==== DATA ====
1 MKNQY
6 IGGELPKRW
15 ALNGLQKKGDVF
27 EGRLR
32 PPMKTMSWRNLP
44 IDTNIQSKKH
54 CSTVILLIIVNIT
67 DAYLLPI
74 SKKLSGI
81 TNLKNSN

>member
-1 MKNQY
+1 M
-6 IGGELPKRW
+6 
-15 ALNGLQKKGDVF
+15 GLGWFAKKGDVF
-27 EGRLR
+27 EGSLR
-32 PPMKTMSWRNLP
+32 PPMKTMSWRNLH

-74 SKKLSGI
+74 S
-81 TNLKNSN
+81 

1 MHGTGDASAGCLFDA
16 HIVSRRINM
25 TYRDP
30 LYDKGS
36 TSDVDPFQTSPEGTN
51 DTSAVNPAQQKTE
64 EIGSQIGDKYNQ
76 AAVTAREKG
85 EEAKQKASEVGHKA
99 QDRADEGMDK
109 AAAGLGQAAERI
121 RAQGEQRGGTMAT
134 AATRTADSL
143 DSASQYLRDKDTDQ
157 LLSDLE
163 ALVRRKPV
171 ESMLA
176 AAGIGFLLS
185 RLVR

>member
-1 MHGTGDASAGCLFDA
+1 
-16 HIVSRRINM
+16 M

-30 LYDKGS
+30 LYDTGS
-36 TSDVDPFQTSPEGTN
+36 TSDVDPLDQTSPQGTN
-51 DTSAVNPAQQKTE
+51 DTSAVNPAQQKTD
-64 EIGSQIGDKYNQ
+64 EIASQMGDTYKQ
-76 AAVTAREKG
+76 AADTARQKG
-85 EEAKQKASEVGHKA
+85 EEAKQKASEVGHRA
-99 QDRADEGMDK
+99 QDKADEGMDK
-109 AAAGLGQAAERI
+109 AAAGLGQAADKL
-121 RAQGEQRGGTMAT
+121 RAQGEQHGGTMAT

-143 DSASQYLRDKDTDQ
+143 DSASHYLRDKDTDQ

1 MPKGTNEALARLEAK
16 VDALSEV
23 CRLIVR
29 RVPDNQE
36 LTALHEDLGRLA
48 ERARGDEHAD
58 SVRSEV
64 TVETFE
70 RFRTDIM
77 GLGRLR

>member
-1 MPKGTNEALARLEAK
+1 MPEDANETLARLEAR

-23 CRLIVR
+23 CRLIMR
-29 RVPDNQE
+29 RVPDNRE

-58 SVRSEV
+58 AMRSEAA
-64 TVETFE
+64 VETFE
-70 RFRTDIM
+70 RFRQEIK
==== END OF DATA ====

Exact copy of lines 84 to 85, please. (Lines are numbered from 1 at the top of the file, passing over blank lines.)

+23 CRLIMR
-29 RVPDNQE